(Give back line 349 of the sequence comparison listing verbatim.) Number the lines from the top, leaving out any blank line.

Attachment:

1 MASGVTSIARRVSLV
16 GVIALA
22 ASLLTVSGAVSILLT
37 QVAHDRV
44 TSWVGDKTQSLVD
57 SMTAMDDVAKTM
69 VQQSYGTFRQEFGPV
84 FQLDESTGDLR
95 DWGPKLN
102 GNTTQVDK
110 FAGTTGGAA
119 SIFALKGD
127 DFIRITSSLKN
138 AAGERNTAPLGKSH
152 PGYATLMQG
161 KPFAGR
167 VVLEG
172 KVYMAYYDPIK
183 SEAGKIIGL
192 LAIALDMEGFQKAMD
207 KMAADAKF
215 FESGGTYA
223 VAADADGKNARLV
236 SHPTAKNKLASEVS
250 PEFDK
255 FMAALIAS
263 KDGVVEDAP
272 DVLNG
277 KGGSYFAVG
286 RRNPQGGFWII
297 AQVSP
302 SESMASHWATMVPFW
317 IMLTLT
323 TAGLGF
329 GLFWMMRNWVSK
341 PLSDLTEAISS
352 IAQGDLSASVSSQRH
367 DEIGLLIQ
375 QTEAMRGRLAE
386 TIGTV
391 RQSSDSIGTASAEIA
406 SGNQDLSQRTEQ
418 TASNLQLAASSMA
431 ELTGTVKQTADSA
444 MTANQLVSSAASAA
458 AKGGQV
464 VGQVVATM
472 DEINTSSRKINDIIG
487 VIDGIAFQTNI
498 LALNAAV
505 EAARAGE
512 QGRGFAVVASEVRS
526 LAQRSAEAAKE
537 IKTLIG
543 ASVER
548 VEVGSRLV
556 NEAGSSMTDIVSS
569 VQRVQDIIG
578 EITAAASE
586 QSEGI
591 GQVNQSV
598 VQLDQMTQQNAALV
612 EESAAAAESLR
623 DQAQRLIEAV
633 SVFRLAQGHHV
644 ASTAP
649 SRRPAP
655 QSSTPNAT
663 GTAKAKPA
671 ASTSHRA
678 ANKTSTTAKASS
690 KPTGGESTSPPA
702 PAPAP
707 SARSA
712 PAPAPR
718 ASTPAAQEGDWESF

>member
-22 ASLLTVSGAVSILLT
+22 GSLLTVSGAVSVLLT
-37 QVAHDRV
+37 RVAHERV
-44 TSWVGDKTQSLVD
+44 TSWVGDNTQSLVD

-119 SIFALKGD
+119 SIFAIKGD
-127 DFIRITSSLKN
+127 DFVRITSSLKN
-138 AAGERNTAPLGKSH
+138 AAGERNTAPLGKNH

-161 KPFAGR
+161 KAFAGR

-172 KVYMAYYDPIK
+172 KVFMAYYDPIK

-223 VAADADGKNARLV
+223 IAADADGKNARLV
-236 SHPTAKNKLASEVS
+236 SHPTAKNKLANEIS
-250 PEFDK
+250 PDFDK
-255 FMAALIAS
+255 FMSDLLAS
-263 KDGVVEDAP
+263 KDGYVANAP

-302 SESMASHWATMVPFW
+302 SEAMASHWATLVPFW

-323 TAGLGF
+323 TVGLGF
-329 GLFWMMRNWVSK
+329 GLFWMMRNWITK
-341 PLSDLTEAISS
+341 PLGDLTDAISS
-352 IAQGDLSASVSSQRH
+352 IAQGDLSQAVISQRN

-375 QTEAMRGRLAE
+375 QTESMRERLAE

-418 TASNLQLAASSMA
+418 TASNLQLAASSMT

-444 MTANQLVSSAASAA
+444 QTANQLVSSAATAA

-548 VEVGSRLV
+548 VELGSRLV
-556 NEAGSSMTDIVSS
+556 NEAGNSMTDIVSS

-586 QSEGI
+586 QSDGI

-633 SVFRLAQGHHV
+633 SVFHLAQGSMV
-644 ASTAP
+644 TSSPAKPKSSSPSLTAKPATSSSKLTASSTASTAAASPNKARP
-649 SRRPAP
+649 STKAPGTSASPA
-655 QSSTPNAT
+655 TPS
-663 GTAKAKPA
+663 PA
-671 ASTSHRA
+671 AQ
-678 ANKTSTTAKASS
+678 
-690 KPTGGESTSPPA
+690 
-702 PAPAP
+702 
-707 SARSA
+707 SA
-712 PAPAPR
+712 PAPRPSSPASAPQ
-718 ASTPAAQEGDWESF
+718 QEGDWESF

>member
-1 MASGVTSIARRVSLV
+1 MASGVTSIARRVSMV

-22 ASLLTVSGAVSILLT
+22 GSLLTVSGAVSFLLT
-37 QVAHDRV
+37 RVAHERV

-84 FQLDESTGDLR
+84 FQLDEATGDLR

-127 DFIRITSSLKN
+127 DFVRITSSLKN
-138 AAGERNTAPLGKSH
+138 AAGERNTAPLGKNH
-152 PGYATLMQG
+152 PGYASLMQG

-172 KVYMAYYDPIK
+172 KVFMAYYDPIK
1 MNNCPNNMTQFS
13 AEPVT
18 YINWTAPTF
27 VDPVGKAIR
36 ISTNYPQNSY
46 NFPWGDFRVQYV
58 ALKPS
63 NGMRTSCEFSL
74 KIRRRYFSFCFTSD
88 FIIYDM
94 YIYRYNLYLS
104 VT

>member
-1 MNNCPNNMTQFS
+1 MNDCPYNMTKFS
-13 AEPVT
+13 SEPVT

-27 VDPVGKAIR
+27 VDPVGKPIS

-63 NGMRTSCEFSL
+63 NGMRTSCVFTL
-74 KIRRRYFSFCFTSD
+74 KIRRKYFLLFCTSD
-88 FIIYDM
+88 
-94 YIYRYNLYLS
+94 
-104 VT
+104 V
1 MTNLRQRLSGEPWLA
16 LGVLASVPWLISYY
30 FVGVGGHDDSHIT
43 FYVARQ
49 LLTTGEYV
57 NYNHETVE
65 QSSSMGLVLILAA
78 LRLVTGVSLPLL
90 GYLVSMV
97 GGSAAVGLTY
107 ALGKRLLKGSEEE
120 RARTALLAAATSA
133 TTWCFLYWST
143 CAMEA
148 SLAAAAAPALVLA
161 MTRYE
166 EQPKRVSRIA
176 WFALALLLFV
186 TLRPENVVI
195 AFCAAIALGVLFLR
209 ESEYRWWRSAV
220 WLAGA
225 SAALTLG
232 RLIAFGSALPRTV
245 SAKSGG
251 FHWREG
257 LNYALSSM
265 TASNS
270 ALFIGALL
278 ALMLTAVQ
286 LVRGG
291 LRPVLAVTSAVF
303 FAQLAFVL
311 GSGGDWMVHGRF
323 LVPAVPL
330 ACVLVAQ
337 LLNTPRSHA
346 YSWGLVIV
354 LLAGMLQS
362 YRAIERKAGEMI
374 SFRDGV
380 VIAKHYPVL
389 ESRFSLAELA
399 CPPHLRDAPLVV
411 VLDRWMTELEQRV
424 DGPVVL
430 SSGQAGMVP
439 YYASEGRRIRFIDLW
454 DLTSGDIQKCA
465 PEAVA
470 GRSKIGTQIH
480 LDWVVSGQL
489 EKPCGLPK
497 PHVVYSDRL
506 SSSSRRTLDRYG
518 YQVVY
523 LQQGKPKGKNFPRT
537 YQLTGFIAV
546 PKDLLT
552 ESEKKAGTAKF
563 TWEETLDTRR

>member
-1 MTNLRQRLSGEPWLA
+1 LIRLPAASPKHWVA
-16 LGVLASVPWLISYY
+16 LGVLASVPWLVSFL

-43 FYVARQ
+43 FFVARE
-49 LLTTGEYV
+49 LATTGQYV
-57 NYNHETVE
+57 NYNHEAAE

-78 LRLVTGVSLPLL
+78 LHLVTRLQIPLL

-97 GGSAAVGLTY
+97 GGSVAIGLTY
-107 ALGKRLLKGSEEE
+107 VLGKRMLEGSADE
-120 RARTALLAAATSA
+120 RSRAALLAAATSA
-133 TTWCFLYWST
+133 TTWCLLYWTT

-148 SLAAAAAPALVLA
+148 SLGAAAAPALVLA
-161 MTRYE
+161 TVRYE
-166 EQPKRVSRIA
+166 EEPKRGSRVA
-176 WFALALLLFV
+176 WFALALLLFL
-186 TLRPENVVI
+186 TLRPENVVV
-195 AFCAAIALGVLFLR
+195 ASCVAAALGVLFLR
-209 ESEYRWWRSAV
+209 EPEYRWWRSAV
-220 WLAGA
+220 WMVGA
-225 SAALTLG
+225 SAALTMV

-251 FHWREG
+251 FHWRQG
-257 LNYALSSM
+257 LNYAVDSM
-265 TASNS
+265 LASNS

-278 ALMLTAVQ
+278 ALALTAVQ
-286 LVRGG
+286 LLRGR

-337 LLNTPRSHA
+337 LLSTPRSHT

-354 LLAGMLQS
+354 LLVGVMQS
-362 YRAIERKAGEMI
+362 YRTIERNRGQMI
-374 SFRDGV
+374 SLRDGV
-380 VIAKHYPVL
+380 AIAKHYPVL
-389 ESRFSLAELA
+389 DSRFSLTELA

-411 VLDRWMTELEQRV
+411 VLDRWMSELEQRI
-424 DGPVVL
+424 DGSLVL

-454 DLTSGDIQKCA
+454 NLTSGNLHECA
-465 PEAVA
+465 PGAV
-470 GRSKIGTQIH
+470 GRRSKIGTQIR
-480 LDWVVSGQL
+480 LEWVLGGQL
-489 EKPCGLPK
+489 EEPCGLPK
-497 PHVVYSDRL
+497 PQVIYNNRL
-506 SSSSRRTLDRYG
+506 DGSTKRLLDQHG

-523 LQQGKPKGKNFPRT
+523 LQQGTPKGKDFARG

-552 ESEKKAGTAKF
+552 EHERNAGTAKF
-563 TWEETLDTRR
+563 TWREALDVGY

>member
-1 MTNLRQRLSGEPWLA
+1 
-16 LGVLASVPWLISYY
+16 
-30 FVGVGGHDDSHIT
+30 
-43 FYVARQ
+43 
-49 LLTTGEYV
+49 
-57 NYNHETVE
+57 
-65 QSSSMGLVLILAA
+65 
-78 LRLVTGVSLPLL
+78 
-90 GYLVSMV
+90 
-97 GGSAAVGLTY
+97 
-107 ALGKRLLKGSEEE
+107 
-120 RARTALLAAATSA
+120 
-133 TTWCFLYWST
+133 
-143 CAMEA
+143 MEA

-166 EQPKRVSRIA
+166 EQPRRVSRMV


-43 FYVARQ